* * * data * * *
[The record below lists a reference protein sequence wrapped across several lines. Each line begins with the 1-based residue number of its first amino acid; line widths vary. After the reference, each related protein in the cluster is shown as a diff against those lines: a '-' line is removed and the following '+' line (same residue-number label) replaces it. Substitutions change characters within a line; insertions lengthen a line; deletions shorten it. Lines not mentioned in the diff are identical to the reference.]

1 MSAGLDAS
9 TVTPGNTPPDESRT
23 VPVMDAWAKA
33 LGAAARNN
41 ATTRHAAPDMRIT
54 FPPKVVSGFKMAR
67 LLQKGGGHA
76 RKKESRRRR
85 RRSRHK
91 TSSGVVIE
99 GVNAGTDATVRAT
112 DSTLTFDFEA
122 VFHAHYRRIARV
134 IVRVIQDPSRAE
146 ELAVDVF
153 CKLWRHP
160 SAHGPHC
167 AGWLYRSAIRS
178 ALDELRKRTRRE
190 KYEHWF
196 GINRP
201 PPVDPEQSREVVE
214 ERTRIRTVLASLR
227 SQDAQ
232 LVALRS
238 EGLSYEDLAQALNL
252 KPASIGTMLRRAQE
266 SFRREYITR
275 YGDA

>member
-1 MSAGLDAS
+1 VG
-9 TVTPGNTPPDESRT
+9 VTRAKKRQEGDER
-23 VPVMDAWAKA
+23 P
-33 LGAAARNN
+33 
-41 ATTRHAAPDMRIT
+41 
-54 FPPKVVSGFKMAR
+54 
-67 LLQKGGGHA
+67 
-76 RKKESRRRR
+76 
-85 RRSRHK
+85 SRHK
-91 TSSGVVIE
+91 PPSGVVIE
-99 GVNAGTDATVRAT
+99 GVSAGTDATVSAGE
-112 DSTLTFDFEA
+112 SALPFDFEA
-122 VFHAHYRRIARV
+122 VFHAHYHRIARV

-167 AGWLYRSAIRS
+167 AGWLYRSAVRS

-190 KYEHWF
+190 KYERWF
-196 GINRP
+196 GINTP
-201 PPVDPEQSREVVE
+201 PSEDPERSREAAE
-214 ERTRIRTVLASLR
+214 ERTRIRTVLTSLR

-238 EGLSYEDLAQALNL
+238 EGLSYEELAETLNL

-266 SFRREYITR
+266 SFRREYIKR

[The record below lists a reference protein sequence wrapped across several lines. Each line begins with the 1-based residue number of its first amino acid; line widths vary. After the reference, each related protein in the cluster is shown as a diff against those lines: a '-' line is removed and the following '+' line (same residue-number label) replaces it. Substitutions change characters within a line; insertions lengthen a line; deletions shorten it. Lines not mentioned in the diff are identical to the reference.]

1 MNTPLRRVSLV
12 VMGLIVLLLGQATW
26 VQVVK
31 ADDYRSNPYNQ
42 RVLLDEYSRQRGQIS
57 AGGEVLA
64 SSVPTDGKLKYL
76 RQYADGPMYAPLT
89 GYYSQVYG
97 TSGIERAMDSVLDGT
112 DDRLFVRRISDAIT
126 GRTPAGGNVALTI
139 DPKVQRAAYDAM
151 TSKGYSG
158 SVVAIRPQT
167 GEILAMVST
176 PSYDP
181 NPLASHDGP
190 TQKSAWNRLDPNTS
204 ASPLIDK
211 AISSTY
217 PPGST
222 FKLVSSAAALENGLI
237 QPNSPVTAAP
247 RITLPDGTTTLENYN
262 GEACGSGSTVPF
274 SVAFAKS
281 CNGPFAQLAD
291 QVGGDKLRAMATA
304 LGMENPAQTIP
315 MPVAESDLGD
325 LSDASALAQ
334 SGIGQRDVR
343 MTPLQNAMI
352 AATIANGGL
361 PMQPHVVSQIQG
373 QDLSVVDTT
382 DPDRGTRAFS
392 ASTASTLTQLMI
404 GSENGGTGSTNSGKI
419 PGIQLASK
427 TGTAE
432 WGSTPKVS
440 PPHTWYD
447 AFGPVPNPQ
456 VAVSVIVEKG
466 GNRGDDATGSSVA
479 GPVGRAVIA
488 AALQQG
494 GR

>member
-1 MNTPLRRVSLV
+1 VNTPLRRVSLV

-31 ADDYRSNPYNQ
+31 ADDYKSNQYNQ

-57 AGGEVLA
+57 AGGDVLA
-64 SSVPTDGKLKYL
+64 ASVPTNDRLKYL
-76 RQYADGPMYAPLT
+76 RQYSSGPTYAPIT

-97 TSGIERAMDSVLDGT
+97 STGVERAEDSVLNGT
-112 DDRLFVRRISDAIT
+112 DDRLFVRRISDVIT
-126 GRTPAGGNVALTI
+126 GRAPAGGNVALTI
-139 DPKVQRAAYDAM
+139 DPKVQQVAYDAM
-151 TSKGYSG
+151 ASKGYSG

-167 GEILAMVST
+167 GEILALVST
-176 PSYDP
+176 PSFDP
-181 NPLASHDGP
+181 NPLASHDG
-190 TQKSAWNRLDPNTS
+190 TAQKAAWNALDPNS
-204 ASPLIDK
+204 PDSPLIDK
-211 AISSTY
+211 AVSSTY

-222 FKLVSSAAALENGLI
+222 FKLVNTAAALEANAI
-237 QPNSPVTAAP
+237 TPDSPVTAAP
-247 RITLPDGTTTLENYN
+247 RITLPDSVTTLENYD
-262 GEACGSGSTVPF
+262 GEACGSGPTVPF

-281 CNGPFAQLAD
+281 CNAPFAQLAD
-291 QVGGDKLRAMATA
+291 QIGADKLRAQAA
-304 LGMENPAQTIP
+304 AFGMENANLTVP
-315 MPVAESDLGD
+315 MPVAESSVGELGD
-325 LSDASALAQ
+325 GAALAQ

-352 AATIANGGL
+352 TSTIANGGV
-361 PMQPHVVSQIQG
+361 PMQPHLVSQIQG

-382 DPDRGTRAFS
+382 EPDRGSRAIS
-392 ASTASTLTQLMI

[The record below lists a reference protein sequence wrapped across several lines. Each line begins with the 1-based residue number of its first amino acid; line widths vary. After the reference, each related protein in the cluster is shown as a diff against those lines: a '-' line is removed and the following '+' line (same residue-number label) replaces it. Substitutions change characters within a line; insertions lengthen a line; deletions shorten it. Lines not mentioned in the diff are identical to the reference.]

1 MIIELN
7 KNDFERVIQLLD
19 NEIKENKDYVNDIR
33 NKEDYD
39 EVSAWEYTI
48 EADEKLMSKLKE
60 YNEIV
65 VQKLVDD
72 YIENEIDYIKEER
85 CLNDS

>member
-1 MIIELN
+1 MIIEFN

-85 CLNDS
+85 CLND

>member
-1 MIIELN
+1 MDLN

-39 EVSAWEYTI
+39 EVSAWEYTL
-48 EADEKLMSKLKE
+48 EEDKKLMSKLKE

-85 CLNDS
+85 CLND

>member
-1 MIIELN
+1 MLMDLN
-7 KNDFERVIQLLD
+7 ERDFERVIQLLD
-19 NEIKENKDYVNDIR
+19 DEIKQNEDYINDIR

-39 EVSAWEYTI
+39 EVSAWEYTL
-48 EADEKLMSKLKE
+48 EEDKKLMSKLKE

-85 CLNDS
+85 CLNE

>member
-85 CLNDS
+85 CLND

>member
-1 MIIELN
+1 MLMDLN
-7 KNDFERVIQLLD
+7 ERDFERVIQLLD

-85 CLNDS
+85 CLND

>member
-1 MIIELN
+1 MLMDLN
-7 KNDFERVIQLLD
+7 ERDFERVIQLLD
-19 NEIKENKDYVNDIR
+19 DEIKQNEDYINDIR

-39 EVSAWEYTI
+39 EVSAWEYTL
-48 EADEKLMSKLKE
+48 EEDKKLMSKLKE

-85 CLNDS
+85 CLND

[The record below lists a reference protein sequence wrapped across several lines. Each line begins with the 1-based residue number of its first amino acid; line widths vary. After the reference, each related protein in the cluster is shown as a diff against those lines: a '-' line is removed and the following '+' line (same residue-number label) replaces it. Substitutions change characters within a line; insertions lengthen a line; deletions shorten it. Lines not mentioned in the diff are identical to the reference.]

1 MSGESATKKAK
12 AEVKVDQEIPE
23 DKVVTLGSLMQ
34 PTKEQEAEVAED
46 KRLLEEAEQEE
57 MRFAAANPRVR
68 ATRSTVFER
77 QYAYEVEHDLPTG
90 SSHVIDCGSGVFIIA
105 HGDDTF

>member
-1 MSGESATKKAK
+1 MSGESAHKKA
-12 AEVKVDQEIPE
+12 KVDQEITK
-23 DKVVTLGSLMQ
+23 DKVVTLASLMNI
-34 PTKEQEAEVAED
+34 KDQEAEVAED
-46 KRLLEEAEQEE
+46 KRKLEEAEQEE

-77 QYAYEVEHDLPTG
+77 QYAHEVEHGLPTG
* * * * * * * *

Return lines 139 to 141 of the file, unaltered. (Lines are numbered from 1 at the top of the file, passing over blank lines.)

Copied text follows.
+126 GRAPAGGNVALTI
-139 DPKVQRAAYDAM
+139 DPKVQQVAYDAM